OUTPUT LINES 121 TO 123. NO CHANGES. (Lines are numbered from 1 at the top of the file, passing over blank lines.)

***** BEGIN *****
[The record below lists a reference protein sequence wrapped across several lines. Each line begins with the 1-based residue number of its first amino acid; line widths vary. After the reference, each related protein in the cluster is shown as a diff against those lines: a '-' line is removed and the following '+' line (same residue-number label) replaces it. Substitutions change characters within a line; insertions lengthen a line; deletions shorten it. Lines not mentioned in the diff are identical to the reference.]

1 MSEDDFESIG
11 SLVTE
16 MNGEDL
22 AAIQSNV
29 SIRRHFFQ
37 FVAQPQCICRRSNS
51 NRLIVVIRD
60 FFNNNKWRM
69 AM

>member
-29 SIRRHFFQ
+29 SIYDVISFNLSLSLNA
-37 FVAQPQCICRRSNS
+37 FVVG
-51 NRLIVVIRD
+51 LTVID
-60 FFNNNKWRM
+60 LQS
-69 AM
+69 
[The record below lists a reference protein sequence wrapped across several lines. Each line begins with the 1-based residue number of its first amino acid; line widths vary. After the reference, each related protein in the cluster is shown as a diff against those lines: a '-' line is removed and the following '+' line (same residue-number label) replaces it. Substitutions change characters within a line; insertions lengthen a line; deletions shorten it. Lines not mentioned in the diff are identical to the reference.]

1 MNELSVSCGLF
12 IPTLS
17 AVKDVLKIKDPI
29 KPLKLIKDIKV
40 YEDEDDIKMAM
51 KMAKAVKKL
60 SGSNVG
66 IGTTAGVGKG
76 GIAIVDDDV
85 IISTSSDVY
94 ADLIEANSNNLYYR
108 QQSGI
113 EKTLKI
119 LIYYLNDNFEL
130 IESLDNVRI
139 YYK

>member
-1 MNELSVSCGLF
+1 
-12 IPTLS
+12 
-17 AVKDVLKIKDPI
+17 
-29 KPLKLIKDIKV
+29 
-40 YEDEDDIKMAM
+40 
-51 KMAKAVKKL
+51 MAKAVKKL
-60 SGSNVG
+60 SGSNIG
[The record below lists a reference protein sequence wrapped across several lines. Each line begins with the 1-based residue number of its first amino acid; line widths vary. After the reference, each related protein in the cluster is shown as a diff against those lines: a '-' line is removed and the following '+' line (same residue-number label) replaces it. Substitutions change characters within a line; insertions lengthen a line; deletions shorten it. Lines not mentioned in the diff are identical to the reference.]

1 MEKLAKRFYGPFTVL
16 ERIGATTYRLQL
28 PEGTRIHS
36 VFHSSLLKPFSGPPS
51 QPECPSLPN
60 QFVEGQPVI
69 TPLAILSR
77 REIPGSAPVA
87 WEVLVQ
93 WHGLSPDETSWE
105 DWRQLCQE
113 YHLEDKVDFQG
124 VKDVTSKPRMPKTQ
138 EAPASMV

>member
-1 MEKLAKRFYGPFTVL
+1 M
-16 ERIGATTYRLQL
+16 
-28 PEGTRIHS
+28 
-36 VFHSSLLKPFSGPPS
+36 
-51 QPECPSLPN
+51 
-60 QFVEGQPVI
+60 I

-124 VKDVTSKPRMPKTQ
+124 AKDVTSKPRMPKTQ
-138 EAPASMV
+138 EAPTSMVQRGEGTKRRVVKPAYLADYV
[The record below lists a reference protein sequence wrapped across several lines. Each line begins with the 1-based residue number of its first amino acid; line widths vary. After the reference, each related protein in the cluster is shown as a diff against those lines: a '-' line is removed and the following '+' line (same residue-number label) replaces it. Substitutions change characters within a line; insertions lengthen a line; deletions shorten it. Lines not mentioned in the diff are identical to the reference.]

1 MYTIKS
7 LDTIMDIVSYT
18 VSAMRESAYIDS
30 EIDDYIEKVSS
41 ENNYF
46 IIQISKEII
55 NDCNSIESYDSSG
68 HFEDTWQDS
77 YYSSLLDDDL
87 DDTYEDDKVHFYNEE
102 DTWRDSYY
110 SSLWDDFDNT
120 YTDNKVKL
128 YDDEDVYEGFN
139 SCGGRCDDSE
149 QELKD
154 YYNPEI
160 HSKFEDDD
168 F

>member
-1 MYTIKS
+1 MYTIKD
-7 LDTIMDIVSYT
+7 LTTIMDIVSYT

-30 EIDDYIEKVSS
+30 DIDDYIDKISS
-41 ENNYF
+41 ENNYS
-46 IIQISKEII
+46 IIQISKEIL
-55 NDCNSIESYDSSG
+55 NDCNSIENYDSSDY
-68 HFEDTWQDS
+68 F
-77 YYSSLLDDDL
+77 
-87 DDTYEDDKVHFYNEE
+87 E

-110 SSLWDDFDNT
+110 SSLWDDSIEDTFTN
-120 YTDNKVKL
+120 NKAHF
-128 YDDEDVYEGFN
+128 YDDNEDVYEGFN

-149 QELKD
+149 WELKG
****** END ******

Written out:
-77 YYSSLLDDDL
+77 
-87 DDTYEDDKVHFYNEE